It has been so long since I've worked on this gift for my brother that it's no wonder if you've forgotten all about it! (My brother probably thought I'd forgotten about it!) Allow me to refresh your memory.
In Fall, 2016, I came up with the idea of making a camp shirt for my brother, using the Islander #208 pattern and a Robert Kaufman batik in my brother's preferred colors. He was enthusiastic.
So I made a mock-up and sent it to him, only to find that, like many commercial patterns, the shirt had far too much ease. Though the pattern envelope said my brother's measurements were a Medium (with a Large neck!), in reality, he was probably a small. At any rate, it was a ton of work with a disappointment at the end, so the wind was taken right out of my sails. The project slipped to the bottom of the pile until...
April 2017, when I found an older Aloha shirt at a vintage shop and rubbed off its pattern. I sent the original to my brother, and he confirmed that the fit was good, so I cut out the batik pieces...
And got distracted by other, paying, work, until August 2017, when I gave myself a stern talking to and put the shirt project back on the top of my to-do list for the fall!
Unlike many of my project diaries, I don't have good pictures for this project. Not only are the colors of the Robert Kaufman batik (as well as the rayon batik for shirt number two) nigh impossible to get good pictures of, but the lines make it difficult to see details on pictures of seams and construction. And frankly, there were not many challenges in the making of these shirts, so I don't have much to say. Instead, I'll give a quick tutorial on felling an underarm seam, another on how I hemmed and turned the facing, and talk a bit about the design aspect of the project. Then I'll finish with pretty pictures!
TUTORIAL: FELLING AN UNDERARM SEAM
Felling a seam is not hard, but when two felled seams intersect, they can be bulky.
Also, thanks to following the Islander-prescribed order of assembly, I hemmed the sleeves first and then sewed the underarm seam. I'd always done it the other way 'round and then fussed with the hem being too tight. See, a sleeve is roughly cone shaped: wide at the shoulder, narrow at the bottom. When the bottom is turned up to make the hem on a finished sleeve, you're trying to turn a narrow diameter up into a wide diameter where of course it doesn't spread enough to fit, so it buckles a bit. Good patterns account for this by flaring the hem allowance out as a mirror image of the sleeve above it, but it's still tricky to hem it when the sleeve's underarm seam is sewn and the thing is a cone. But this time, when I did the hems first and then sewed and felled the underarm seam, there was no problem. The bits that didn't quite fit just got incorporated into the underarm seam! Hurray for reading directions! Here is the finished juncture of seam and hem:
TUTORIAL: HEMMING AND TURNING A FACING
I have tried to make the following pictures explicatory enough to avoid lots of verbage, so just click each one to zoom up and read the notes. Pay careful attention to the first picture, where I tug the facing down a teensy bit before sewing across the bottom... Remember when I made my sister's denim blazer and the facing bubbled after I turned it? This time, I avoided that bubble by doing this little tug.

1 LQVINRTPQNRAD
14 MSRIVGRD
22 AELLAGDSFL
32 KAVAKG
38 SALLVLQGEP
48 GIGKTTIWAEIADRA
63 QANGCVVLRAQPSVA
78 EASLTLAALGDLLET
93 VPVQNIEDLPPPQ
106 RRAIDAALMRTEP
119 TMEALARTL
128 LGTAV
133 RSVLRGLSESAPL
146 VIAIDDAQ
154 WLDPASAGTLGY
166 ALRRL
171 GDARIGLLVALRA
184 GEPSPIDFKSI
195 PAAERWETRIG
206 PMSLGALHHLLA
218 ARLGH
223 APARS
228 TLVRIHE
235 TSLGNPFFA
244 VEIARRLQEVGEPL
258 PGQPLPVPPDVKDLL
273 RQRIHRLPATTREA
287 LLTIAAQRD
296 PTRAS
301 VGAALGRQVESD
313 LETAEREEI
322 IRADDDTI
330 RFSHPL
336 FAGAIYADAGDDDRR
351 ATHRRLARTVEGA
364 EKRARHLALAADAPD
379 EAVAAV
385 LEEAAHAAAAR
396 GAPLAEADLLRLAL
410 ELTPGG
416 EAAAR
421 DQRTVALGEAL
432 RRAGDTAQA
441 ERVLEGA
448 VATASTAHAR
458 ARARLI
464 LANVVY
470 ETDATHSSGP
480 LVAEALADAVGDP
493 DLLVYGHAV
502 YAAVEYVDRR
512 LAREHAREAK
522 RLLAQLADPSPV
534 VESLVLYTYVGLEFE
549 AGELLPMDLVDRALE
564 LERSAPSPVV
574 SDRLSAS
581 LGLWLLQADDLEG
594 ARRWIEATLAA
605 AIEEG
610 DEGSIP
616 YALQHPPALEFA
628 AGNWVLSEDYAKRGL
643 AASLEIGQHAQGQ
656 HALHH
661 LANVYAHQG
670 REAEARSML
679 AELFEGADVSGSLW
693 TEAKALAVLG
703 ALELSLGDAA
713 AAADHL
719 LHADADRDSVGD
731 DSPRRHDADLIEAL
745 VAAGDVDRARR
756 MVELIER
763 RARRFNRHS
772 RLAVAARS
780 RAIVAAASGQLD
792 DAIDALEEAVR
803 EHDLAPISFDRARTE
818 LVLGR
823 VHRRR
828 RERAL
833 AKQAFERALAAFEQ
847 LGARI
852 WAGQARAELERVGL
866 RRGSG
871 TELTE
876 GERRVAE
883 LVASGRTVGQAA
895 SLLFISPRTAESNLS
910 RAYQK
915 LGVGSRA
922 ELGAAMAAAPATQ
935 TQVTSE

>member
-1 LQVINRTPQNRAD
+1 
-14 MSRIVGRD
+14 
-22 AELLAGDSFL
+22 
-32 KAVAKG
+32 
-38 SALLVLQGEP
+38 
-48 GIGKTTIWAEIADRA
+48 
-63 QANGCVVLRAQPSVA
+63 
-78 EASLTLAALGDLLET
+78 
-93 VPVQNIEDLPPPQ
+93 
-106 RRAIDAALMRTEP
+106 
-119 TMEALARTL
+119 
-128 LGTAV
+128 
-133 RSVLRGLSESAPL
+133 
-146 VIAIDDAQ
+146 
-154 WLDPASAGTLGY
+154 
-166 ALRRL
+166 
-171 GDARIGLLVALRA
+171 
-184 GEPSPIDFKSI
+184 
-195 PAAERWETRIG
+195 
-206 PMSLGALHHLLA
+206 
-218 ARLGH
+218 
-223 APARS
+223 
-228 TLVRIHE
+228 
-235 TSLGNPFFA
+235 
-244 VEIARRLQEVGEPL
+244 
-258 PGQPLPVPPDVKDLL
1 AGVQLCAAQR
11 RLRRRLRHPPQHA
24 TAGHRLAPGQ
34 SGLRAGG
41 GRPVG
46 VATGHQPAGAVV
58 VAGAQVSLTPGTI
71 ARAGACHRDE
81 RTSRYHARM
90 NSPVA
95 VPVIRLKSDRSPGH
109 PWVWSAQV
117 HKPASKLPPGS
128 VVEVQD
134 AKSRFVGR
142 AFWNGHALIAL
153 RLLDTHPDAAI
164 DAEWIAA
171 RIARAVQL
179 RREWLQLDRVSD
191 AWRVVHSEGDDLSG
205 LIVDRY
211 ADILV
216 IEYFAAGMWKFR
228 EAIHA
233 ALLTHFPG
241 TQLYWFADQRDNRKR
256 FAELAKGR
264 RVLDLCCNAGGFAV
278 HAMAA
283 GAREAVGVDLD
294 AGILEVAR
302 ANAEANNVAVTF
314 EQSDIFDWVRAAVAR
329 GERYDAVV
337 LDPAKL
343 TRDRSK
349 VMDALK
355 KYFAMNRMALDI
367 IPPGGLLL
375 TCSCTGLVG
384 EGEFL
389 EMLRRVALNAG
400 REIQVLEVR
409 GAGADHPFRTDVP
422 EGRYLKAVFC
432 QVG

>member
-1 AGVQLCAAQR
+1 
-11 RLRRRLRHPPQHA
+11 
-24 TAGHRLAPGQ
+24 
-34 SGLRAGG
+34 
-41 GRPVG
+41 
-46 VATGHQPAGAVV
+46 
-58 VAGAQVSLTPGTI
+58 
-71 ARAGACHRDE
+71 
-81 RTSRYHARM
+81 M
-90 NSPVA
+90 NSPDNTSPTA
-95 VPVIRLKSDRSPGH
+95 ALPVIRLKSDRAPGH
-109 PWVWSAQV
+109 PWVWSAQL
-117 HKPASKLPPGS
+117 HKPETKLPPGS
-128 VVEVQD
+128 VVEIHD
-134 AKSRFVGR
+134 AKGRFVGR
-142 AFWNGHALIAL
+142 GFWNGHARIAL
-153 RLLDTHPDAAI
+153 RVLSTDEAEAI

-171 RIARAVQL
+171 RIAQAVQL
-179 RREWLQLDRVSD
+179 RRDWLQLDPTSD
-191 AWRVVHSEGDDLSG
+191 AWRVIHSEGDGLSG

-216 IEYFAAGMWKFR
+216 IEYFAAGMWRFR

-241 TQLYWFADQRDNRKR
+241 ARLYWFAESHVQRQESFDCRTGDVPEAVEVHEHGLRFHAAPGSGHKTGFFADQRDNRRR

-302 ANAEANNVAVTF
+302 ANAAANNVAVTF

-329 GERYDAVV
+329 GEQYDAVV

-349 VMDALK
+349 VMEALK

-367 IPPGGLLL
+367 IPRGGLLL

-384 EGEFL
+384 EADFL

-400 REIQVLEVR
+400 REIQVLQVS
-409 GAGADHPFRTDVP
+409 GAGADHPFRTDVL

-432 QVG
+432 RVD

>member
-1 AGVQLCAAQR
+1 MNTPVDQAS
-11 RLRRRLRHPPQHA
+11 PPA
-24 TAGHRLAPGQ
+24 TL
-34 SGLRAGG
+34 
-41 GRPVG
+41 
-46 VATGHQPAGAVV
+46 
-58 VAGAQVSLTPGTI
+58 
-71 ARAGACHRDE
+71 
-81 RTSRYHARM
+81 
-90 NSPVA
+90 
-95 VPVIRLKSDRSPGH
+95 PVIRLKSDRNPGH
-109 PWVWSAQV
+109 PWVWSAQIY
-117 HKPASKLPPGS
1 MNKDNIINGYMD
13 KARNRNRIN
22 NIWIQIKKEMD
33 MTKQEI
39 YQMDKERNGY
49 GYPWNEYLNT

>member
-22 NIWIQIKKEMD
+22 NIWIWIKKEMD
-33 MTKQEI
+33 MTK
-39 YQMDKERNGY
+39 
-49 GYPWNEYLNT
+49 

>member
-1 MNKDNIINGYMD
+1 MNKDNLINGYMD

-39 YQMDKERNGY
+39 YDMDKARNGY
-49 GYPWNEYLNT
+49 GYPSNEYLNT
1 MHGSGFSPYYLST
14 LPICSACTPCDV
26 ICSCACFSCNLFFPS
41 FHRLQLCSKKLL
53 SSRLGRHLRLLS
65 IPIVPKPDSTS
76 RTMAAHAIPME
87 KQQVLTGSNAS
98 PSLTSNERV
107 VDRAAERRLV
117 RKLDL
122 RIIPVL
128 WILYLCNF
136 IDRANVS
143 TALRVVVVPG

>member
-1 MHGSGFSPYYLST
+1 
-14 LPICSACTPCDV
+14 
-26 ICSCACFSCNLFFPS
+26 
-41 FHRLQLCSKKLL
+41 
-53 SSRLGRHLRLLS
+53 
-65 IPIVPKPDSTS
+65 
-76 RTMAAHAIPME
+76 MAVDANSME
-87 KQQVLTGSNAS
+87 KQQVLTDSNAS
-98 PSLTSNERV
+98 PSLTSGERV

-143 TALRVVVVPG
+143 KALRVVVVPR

And in this case, because the contrast tape was too narrow and I didn't want it to unfold and fray, I hand-stitched the edge of the facing down:
MY EVOLVING VISION
One of many pitfalls in my taking so dang long to make these shirts was that my vision changed half-way through, but I'd already implemented the first vision in a few crucial ways, so I had to proceed with my first plan while wanting to do my second. My first vision was to use one main batik (either purple or multi-colored) for each shirt, and use the contrasting bias tape or other batik for the inside. With that plan in mind, I made each collar so the outer collar was the main color and the under-collar was the batik from the opposite shirt. (If you're not familiar with shirt collars, the outer, visible collar is cut millimeters larger than the undercollar, so the undercollar stays hidden and the outer collar rolls around the edges a bit. I wish I could show you a picture, but my photos came out confusing.) Anyway, I began putting the shirts together thus:
Months passed, and I started following my sister-in-law's Instagram so I could see pics of her and my brother, and through that I got a better idea of how colorful my brother's fashion sense is. He used to be so conservative! But people do change... or perhaps people do relax and discover their inner artists... Now he glories in colorful prints and wacky details! Exactly the kind of thing I was talking about when I encouraged men to enjoy whimsical clothes (scroll down to MISUNDERSTANDING BRUMMEL). So the next time that I took the shirts out to work on them, I thought it a shame that all the cool contrast was on the inside, when my brother of all people would rock the style of contrast on the outside. I particularly love the green bias tape on the multi-colored shirt, and wish that I'd done the whole shirt with that visible. But by the time I got this new vision, the interfacing, ironing, and shaping of the collar and facings was already done, and there was no going back! The only concession I was able to make for my new vision was a line of purple batik piping in the outside back yoke of the multi-colored shirt:
BONUSES AND VICTORIES:
FINISHED AND LOOKING GREAT!
Yay! Yay! Yay! I'm so pleased with the results! I saved the voicemail message from my brother saying they were fantastic. I can't stop smiling. :D
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